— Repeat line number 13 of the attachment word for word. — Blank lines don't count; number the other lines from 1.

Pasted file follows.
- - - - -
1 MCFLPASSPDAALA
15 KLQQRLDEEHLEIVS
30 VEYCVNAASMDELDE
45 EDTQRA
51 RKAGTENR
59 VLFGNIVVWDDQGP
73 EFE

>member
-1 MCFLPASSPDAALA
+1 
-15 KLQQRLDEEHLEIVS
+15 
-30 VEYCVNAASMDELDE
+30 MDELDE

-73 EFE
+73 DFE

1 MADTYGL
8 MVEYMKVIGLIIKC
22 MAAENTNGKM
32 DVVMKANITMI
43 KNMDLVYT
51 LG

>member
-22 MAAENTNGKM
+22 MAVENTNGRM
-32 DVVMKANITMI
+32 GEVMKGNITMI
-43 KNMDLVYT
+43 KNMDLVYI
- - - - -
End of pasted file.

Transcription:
-30 VEYCVNAASMDELDE